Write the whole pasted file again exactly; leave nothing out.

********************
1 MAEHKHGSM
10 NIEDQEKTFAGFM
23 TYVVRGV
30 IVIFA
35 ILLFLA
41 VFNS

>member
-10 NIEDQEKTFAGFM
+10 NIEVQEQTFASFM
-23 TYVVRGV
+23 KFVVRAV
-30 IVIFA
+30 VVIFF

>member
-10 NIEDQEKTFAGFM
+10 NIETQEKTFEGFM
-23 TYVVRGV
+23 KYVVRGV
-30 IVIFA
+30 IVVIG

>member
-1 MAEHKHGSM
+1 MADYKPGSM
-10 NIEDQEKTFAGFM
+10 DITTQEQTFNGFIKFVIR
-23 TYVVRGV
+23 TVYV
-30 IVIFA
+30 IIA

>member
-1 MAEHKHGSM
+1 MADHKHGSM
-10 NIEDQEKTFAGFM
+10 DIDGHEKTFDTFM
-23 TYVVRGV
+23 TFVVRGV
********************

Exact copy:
1 MAEHKHGSM
10 NIEDQEKTFAGFM
23 TYVVRGV
30 IVIFA
35 ILLFLA
41 VFNS

>member
-10 NIEDQEKTFAGFM
+10 NIEVQEQTFASFM
-23 TYVVRGV
+23 KFVVRAV
-30 IVIFA
+30 VVIFF

>member
-10 NIEDQEKTFAGFM
+10 NIETQEKTFEGFM
-23 TYVVRGV
+23 KYVVRGV
-30 IVIFA
+30 IVVIG

>member
-1 MAEHKHGSM
+1 MADYKPGSM
-10 NIEDQEKTFAGFM
+10 DITTQEQTFNGFIKFVIR
-23 TYVVRGV
+23 TVYV
-30 IVIFA
+30 IIA

>member
-1 MAEHKHGSM
+1 MADHKHGSM
-10 NIEDQEKTFAGFM
+10 DIDGHEKTFDTFM
-23 TYVVRGV
+23 TFVVRGV